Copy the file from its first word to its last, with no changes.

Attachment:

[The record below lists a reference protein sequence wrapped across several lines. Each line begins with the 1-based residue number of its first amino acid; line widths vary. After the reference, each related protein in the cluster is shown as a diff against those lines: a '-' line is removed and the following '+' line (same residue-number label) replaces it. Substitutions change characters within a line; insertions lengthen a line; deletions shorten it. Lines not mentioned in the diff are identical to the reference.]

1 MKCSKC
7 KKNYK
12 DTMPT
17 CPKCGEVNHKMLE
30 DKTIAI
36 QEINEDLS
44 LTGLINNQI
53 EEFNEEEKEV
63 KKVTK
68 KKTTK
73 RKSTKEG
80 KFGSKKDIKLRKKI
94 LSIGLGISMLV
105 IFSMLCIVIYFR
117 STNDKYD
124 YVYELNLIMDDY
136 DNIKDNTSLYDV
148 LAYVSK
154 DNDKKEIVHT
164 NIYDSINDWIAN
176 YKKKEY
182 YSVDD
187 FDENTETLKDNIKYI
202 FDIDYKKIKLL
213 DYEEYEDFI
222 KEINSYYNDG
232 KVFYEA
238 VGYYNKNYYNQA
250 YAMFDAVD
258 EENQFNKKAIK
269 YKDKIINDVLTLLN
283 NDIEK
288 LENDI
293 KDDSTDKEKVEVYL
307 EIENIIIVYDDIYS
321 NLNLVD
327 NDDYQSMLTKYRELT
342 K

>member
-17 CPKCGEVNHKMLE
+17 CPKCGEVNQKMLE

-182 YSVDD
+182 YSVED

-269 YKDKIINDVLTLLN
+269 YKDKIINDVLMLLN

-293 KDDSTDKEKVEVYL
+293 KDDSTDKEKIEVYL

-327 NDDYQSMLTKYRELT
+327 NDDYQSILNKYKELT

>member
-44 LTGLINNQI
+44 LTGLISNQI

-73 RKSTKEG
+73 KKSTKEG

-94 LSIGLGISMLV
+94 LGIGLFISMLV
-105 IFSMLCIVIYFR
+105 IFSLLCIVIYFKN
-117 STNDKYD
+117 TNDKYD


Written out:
[The record below lists a reference protein sequence wrapped across several lines. Each line begins with the 1-based residue number of its first amino acid; line widths vary. After the reference, each related protein in the cluster is shown as a diff against those lines: a '-' line is removed and the following '+' line (same residue-number label) replaces it. Substitutions change characters within a line; insertions lengthen a line; deletions shorten it. Lines not mentioned in the diff are identical to the reference.]

1 MKCSKC
7 KKNYK
12 DTMPT
17 CPKCGEVNHKMLE
30 DKTIAI
36 QEINEDLS
44 LTGLINNQI
53 EEFNEEEKEV
63 KKVTK
68 KKTTK
73 RKSTKEG
80 KFGSKKDIKLRKKI
94 LSIGLGISMLV
105 IFSMLCIVIYFR
117 STNDKYD
124 YVYELNLIMDDY
136 DNIKDNTSLYDV
148 LAYVSK
154 DNDKKEIVHT
164 NIYDSINDWIAN
176 YKKKEY
182 YSVDD
187 FDENTETLKDNIKYI
202 FDIDYKKIKLL
213 DYEEYEDFI
222 KEINSYYNDG
232 KVFYEA
238 VGYYNKNYYNQA
250 YAMFDAVD
258 EENQFNKKAIK
269 YKDKIINDVLTLLN
283 NDIEK
288 LENDI
293 KDDSTDKEKVEVYL
307 EIENIIIVYDDIYS
321 NLNLVD
327 NDDYQSMLTKYRELT
342 K

>member
-17 CPKCGEVNHKMLE
+17 CPKCGEVNQKMLE

-182 YSVDD
+182 YSVED

-269 YKDKIINDVLTLLN
+269 YKDKIINDVLMLLN

-293 KDDSTDKEKVEVYL
+293 KDDSTDKEKIEVYL

-327 NDDYQSMLTKYRELT
+327 NDDYQSILNKYKELT

>member
-44 LTGLINNQI
+44 LTGLISNQI

-73 RKSTKEG
+73 KKSTKEG

-94 LSIGLGISMLV
+94 LGIGLFISMLV
-105 IFSMLCIVIYFR
+105 IFSLLCIVIYFKN
-117 STNDKYD
+117 TNDKYD